Normally election tribunals are appointed with the issuance of final notification of election results, which is also beginning of the countdown of 45 days given to candidates for filing cases against the results.
As the notification for election tribunals has been issued late this year, the applicants will have less than 40 days for the purpose.
Eight tribunals have been appointed for Punjab, five for KP, four for Sindh and three for Balochistan.
Under the elections act, the law states that an election tribunal has to decide a petition within 120 days of its filing, but at the same time if the decision is delayed, further adjournment sought by a party will be granted only for up to three days and that too on payment of special cost of Rs10,000 per adjournment.
Justice Mamoon Rashid Sheikh, Justice Shahid Mubeen, Justice Shahid Jamil Khan, Justice Muhammad Iqbal, Justice Muhammad Ameer Bhatti, Justice Sardar Ahmad Naeem and Justice Mirza Viqas Rauf have been appointed to settle election-related disputes from Punjab.
Five judges to form election tribunals for KP are: Justice Musarrat Hilali, Justice Lal Jan Khatak, Justice Muhammad Ghazanfar Khan, Justice Abdul Shakoor Khan and Justice Ijaz Anwar.
The four tribunals for Sindh will comprise Justice Omer Sial, Justice Yousuf Ali Sayeed, Justice Shafi Siddiqui and Justice Khadim Hussain Shaikh.
The three tribunals for Balochistan comprise Justice Muhammad Hashim Kakar, Justice Abdullah Baloch and Justice Nazeer Ahmad Langove.
The ECP has requested chief justices of the high courts not to assign routine judicial to the judges appointed as election tribunals till the final disposal of the petitions, according to an official.
The Election Act, 2017 allows the ECP to appoint a serving or retired judge of the high court to hear poll disputes in election tribunals. It states that the ECP can appoint a sitting judge for an election tribunal in consultation with chief justice of relevant high court.
The law states that a petitioner may claim as relief any of the following declarations: “(a) that the election of the returned candidate is void and petitioner or some other candidate has been elected; or (b) that the election of the returned candidate is partially void and that fresh poll be ordered in one or more polling stations; or (c) that the election as a whole is void and fresh poll be conducted in the entire constituency”.
An appeal against the decision of an election tribunal challenging election for a National or provincial assembly seat can be filed in the Supreme Court within 30 days of the decision.
Muslim Woman Wins Handshake Discrimination Case in Sweden
By Riley Morgan
A 24-year-old Swedish woman has won a discrimination case against a business after her interview process was abruptly cut short when she refused to shake hands with the male manager for religious reasons.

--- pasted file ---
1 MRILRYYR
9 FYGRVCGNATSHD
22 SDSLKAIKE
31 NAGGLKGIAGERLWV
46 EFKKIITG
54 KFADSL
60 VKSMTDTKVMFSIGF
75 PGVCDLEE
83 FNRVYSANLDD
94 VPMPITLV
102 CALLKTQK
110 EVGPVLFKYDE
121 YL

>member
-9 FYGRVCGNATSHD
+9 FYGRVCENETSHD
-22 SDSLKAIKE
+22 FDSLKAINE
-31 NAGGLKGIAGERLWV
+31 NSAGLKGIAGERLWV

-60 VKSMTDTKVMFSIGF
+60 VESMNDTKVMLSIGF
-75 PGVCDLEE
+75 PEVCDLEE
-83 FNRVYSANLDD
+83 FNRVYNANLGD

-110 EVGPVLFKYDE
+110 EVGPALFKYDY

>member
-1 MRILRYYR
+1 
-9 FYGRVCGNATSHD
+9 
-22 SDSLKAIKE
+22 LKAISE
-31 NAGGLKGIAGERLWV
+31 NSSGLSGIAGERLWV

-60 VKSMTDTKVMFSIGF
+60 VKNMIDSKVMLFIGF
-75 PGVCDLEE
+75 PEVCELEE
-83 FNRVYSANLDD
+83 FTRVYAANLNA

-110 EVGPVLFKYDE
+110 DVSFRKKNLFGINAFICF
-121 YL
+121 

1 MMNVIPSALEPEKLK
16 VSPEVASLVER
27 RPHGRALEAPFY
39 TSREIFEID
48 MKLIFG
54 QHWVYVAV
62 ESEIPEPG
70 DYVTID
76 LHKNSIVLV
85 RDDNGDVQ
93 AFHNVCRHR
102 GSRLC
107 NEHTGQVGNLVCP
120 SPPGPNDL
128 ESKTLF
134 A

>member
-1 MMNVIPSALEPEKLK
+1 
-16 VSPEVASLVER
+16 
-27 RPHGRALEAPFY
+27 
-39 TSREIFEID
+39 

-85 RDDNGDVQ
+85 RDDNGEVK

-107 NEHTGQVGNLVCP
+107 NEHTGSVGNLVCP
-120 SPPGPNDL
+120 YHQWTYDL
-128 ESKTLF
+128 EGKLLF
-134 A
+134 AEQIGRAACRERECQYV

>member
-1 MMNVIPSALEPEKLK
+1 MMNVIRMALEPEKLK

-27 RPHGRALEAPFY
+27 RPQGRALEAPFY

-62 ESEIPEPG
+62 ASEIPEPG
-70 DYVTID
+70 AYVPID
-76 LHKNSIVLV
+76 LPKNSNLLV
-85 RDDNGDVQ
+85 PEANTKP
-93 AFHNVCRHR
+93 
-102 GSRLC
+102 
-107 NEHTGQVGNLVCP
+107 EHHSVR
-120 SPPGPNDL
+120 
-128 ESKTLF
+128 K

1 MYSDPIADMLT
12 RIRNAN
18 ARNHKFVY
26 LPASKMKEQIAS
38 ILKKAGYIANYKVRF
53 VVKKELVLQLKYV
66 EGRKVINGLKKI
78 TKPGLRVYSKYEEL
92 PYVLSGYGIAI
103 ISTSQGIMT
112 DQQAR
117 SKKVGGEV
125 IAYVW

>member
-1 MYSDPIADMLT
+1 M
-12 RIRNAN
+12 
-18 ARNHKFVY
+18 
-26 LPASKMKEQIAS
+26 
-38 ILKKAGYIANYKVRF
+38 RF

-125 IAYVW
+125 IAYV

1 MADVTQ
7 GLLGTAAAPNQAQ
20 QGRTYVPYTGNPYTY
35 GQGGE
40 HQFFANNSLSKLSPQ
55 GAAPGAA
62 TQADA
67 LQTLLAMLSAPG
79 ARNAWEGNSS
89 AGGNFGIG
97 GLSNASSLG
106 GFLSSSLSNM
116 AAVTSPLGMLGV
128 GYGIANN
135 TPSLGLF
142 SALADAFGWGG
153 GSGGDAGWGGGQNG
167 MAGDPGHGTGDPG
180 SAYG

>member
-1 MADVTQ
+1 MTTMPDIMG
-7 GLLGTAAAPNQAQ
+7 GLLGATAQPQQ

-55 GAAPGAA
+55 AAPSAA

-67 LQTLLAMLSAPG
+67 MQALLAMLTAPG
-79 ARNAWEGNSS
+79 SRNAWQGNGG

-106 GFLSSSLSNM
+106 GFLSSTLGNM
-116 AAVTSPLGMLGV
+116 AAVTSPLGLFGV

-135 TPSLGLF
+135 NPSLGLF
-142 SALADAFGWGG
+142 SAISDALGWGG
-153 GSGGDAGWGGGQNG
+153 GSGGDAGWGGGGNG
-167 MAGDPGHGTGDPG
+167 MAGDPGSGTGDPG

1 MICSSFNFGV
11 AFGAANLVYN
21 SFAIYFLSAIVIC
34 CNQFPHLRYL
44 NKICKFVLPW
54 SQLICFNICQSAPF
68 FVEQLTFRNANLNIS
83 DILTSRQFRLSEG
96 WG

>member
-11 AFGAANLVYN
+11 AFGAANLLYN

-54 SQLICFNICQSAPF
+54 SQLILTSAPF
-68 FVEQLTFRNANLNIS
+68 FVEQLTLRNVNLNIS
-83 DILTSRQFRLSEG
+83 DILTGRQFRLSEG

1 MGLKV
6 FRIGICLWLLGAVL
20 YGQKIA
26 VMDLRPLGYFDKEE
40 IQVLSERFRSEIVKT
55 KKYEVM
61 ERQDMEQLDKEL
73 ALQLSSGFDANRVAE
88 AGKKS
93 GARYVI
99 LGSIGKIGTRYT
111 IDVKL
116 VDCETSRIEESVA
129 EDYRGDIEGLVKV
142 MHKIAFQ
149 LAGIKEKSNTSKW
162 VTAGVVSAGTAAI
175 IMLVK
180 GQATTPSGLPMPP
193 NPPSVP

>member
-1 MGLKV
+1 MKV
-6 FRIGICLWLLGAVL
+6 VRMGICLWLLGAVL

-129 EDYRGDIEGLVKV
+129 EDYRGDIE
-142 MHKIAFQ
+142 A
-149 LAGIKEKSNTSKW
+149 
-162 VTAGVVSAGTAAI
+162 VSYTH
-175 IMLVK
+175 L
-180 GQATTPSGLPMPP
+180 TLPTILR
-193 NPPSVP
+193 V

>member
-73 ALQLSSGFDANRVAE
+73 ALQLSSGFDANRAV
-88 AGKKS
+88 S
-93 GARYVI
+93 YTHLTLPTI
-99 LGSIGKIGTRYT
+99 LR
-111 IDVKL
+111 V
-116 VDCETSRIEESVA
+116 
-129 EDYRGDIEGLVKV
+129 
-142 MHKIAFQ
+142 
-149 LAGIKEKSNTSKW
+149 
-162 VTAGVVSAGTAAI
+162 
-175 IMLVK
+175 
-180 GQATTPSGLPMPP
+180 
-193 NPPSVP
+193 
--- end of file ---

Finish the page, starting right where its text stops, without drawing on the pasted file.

Last year, the Muslim woman was attending a job interview for a company as an interpreter.
But when she declined to shake the hands of the male interviewer the recruitment procedure was cancelled.
This prompted the Swedish Discrimination Ombudsman to take the case to the Labour Court.
The company argued both men and women are treated equally and refusing to shake hands with colleagues of the opposite sex went against its policy, according to The Local.
But the woman said in situations where both women and men are present, she greets both in the same manner by placing her hand on her heart and smiling.
The Labour Court found that her greeting would not have to lead to conflicts in the workplace, according to the publication.
On August 15 the court ruled the woman was indirectly discriminated against and the company was ordered to pay her $6,000 in compensation.
When ruling on the compensation owed to the woman, the court found it impossible to determine if she would have successfully been awarded the job following the interview process.
From Dubai to Disaster Zone: One Woman’s Indonesia Earthquake Story
15 August 2018
A woman who moved to Indonesia after spending most of her life in the Middle East has found herself helping to coordinate the country’s earthquake relief effort as the death toll continues to rise.
British expat Robyn Hall moved to Kuwait at just a few weeks old with her family where she lived until she was 16.
She then moved to Dubai where she worked for the cosmetics firm Lush helping to train Saudi women among others in what she says was one of the first retail businesses to hire female teams.
She moved to Indonesia two years ago to work as a scuba diving instructor and it was on an ordinary evening after an ordinary day at work when her world turned upside down.
Robyn, 36, had just finished cooking her dinner on the small island of Gili Trawangan where she was living when she felt tremors and ran outside.
She says: “I’ve experienced a couple of earthquakes in the years I’ve lived here. My island is off the coast of Lombok where the epicenter was. They never seemed anything to worry about, usually feeling quite weak and short.